ACT’s Christmas mailout – part 2

Note: this post originally appeared on ‘Douglas to Dancing’, a blog I maintained from 2007-9 on the ACT New Zealand political party. The blog was an extension of the thesis I wrote about the Act Party in 2007, From Douglas to Dancing: explaining the lack of success of ACT New Zealand and evaluating its future prospects (PDF).

In a pre-Christmas posting, I looked at what ACT president Garry Mallett had to say to members in a December 2007 letter. Today I examine what leader Rodney Hide had to say for himself. Hide’s letter is an important document, as it is the closest guide we currently have as to how ACT is planning to campaign in this year’s election.

First, Hide talks about a “Taxpayer Rights Campaign”. According to Hide, this “campaign will demonstrate what makes ACT fundamentally different…[the] party will advocate for a constitutional limit on the size of the tax take and tax cuts”. I’m not too sure how effective this campaign will be, although it’s interesting to see that Hide believes ACT needs to make itself seen as “fundamentally different”. In the last chapter of my dissertation, I said that ACT needed to carve out is own niche, but the niche has to be something which inspires voters. I don’t think a Taxpayer Rights campaign is going to garner votes. For one thing, it’s too complicated and vague, despite the claim made in the brochure (this was included with the mailout but I also obtained a copy of it earlier last year):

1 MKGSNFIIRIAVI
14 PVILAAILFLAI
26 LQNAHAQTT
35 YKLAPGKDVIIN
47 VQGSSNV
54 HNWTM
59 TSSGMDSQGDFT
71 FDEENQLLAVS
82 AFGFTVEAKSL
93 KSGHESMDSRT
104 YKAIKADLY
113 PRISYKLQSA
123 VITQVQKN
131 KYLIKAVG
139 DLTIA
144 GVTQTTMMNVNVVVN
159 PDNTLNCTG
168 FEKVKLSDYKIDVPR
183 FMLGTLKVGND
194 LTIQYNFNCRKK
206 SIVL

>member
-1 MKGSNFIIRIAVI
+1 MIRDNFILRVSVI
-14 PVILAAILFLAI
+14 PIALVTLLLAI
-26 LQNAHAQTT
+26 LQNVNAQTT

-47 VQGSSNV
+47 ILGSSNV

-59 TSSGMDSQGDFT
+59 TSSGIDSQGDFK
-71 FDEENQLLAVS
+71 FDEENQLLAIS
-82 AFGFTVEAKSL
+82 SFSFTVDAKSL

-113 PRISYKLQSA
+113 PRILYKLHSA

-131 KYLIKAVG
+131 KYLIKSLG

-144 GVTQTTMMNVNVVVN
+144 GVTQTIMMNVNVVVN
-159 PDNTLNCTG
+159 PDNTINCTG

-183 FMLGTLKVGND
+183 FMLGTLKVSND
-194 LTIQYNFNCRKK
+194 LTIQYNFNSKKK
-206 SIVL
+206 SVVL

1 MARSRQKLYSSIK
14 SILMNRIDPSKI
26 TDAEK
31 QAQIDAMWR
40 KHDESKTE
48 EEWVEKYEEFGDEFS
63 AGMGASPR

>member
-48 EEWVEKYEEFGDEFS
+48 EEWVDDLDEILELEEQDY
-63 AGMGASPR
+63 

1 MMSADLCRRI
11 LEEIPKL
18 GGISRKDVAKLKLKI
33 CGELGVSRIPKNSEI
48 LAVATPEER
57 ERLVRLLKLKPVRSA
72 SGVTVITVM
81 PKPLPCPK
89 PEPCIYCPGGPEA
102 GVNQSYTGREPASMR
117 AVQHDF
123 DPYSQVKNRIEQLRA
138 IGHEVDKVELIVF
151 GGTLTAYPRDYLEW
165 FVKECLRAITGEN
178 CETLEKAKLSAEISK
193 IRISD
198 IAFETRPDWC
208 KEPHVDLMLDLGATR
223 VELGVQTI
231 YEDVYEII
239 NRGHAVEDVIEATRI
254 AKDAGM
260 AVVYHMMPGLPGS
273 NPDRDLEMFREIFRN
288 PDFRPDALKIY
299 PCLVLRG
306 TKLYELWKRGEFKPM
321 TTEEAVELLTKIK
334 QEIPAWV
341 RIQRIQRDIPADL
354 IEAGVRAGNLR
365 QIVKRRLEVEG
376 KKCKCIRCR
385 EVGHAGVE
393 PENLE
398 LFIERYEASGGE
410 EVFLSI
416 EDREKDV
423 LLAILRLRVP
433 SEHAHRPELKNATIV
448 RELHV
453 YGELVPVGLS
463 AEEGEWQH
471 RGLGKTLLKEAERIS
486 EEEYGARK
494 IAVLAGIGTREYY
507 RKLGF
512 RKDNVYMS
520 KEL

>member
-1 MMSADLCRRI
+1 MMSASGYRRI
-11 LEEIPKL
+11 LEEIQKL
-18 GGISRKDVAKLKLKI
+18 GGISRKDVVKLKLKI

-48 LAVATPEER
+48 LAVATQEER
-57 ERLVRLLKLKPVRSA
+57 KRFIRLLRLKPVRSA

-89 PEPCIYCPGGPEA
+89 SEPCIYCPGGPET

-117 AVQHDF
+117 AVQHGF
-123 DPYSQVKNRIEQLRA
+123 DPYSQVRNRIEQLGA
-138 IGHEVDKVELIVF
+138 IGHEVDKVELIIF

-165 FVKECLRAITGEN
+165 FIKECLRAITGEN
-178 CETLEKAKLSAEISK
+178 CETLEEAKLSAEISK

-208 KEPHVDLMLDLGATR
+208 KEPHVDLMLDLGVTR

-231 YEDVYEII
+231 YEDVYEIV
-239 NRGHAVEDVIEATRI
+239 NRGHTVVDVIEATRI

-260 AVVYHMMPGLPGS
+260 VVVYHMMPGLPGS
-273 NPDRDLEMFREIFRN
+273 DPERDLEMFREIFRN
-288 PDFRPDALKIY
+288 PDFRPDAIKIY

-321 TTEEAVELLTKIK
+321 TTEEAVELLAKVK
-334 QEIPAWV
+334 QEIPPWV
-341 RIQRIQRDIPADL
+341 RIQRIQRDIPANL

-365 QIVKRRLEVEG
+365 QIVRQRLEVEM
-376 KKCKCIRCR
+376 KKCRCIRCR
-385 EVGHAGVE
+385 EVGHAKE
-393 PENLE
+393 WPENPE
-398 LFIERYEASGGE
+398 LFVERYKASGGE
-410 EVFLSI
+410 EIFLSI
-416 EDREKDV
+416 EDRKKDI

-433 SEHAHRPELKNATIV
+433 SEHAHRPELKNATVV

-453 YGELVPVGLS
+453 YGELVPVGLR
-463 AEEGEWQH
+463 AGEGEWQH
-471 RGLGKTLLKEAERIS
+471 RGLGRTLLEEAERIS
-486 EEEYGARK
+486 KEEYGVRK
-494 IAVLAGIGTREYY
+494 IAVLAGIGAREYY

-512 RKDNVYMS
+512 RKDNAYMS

ACT would start by capping taxation at the per person level it is today. It’s easy, add up how much tax the Government takes today, divided it by the number of people in the country and that’s it…[i]f politicians wanted to increase tax, they would have to either cut ineffective spending in other areas, or ask Kiwi taxpayers for consent

The Taxpayer Rights Bill is just too airy-fairy and I think Hide knows that. He explained to me that the chief reason why he doesn’t just go for, say, a flat tax of 20% instead, is that he wants to keep potential coalition options open – specifically allowing a ACT-Labour coalition:

…when I wrote the book [Hide’s autobiography My Year of Living Dangerously], a flat tax was my preferred policy for 2008 and I liked the resonance of 20-10 by 2010. Since finishing that publisher’s draft, I got my Regulatory Responsibility Bill through Parliament, first stage, and I thought wow, I might be able to go for a bigger prize, because I think the Taxpayer Rights Bill is a bigger prize and would have a bigger impact. And I also think that the flat tax would speak to our core constituency, but may turn off our potential constituency, because they don’t get it. So that was my thinking and then there’s a third point that occurred to me was: very, very hard for Helen Clark to consider a flat tax of 20 cents given her statements and her position. Not so hard for her to consider a Taxpayer Rights Bill. So it would give me a greater leverage on both the major parties to have something that both wouldn’t rule out, whereas I might be in the election campaign, and then she just rules out 20 cents